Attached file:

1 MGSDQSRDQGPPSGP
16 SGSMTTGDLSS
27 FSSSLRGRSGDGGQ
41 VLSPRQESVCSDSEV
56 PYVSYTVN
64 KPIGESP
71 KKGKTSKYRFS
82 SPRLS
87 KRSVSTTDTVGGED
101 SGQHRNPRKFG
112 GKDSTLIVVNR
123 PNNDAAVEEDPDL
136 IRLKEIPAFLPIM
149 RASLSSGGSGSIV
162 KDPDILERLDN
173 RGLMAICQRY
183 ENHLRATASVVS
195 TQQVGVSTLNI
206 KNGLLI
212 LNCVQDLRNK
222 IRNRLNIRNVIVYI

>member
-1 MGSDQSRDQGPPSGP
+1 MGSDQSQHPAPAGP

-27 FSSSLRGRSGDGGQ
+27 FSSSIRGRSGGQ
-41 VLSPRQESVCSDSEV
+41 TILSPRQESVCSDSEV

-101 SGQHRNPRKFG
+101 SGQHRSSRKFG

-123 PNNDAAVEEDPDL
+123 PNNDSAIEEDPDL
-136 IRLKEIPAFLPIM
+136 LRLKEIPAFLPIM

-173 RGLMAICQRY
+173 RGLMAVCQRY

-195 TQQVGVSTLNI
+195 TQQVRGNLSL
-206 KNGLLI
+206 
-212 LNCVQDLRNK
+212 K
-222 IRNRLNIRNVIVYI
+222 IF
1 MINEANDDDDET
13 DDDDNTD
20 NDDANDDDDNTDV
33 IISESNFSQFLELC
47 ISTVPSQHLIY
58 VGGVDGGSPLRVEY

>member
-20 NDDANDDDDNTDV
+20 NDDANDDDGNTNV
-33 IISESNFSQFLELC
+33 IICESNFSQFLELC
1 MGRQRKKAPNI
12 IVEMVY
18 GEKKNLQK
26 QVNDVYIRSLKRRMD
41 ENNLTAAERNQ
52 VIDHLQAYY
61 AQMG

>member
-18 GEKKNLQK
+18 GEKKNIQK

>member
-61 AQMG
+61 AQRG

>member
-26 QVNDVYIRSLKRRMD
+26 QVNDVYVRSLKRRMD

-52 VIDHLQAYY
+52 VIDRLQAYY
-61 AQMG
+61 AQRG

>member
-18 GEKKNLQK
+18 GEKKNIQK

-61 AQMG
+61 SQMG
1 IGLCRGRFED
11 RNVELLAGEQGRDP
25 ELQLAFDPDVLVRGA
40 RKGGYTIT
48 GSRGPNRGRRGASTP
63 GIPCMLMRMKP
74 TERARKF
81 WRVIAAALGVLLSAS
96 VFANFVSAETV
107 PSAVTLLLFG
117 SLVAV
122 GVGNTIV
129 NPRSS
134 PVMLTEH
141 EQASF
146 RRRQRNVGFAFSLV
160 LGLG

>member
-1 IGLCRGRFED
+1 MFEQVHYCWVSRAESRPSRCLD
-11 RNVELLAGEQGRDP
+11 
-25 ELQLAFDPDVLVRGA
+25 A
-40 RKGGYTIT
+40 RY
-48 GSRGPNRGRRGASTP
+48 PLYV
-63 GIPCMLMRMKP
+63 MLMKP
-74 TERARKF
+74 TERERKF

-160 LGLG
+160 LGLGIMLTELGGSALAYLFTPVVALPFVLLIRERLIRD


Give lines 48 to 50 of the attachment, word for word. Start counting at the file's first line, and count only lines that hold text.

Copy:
33 IISESNFSQFLELC
47 ISTVPSQHLIY
58 VGGVDGGSPLRVEY